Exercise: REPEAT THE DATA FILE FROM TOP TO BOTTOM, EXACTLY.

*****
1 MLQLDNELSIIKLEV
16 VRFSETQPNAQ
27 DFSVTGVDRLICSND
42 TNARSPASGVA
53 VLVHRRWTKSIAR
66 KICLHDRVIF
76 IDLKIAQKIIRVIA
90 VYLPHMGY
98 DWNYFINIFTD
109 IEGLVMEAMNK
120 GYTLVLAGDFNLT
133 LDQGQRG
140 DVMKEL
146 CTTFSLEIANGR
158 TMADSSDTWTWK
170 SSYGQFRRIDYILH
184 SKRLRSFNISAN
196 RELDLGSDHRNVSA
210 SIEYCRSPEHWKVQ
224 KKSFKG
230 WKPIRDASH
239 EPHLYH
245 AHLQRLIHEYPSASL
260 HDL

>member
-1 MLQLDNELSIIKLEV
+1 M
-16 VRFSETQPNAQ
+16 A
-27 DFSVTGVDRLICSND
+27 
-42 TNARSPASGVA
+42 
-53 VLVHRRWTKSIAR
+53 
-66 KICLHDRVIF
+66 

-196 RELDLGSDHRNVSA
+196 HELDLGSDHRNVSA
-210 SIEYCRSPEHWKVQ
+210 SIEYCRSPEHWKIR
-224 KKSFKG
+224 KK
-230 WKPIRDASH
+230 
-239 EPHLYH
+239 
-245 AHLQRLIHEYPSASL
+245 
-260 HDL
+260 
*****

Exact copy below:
1 MLQLDNELSIIKLEV
16 VRFSETQPNAQ
27 DFSVTGVDRLICSND
42 TNARSPASGVA
53 VLVHRRWTKSIAR
66 KICLHDRVIF
76 IDLKIAQKIIRVIA
90 VYLPHMGY
98 DWNYFINIFTD
109 IEGLVMEAMNK
120 GYTLVLAGDFNLT
133 LDQGQRG
140 DVMKEL
146 CTTFSLEIANGR
158 TMADSSDTWTWK
170 SSYGQFRRIDYILH
184 SKRLRSFNISAN
196 RELDLGSDHRNVSA
210 SIEYCRSPEHWKVQ
224 KKSFKG
230 WKPIRDASH
239 EPHLYH
245 AHLQRLIHEYPSASL
260 HDL

>member
-1 MLQLDNELSIIKLEV
+1 M
-16 VRFSETQPNAQ
+16 A
-27 DFSVTGVDRLICSND
+27 
-42 TNARSPASGVA
+42 
-53 VLVHRRWTKSIAR
+53 
-66 KICLHDRVIF
+66 

-196 RELDLGSDHRNVSA
+196 HELDLGSDHRNVSA
-210 SIEYCRSPEHWKVQ
+210 SIEYCRSPEHWKIR
-224 KKSFKG
+224 KK
-230 WKPIRDASH
+230 
-239 EPHLYH
+239 
-245 AHLQRLIHEYPSASL
+245 
-260 HDL
+260 